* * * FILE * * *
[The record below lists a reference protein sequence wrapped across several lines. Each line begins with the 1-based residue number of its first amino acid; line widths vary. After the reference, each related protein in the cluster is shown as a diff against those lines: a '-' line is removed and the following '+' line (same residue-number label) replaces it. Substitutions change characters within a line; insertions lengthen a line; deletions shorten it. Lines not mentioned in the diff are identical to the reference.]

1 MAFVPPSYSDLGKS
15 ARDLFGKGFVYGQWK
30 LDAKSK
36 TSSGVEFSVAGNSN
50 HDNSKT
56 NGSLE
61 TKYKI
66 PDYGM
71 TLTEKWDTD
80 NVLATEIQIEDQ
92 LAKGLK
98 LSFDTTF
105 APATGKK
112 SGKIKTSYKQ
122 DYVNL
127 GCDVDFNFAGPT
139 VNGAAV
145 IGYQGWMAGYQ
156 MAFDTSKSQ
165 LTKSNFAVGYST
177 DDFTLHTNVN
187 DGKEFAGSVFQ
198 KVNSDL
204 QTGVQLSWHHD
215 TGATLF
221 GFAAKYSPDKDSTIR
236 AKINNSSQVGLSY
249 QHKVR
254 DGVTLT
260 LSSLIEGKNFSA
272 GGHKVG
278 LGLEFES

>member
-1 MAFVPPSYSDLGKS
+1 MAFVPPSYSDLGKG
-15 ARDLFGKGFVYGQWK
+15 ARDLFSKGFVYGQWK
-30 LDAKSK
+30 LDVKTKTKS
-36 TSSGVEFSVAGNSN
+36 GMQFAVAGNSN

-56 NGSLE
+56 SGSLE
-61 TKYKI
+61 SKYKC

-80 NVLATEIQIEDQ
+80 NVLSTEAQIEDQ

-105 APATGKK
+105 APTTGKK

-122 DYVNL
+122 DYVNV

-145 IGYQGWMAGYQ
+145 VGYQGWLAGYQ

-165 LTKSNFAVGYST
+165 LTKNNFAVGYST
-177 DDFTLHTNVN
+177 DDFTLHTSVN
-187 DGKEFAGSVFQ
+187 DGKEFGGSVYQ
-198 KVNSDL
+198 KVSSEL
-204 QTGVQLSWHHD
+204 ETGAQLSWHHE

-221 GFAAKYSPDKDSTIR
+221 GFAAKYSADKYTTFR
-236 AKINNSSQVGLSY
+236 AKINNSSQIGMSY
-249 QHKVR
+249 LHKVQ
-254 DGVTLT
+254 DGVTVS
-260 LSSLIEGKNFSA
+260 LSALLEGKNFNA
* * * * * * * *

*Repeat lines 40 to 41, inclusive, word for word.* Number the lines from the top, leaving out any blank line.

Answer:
+30 LDVKTKTKS
-36 TSSGVEFSVAGNSN